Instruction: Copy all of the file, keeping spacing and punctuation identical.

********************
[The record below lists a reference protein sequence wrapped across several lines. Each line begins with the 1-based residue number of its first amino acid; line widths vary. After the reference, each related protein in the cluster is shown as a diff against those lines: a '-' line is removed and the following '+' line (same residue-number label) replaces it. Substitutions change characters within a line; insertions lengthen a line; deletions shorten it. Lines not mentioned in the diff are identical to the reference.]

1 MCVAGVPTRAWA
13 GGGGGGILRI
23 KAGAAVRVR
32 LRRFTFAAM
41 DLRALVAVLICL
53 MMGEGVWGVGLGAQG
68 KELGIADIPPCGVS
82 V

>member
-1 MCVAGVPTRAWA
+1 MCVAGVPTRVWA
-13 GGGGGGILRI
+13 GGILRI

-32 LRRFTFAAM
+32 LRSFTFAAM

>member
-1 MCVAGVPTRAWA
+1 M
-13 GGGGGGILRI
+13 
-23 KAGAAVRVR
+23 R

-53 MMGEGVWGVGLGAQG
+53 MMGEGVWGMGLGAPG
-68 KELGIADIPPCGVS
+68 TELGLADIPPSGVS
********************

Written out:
[The record below lists a reference protein sequence wrapped across several lines. Each line begins with the 1-based residue number of its first amino acid; line widths vary. After the reference, each related protein in the cluster is shown as a diff against those lines: a '-' line is removed and the following '+' line (same residue-number label) replaces it. Substitutions change characters within a line; insertions lengthen a line; deletions shorten it. Lines not mentioned in the diff are identical to the reference.]

1 MCVAGVPTRAWA
13 GGGGGGILRI
23 KAGAAVRVR
32 LRRFTFAAM
41 DLRALVAVLICL
53 MMGEGVWGVGLGAQG
68 KELGIADIPPCGVS
82 V

>member
-1 MCVAGVPTRAWA
+1 MCVAGVPTRVWA
-13 GGGGGGILRI
+13 GGILRI

-32 LRRFTFAAM
+32 LRSFTFAAM

>member
-1 MCVAGVPTRAWA
+1 M
-13 GGGGGGILRI
+13 
-23 KAGAAVRVR
+23 R

-53 MMGEGVWGVGLGAQG
+53 MMGEGVWGMGLGAPG
-68 KELGIADIPPCGVS
+68 TELGLADIPPSGVS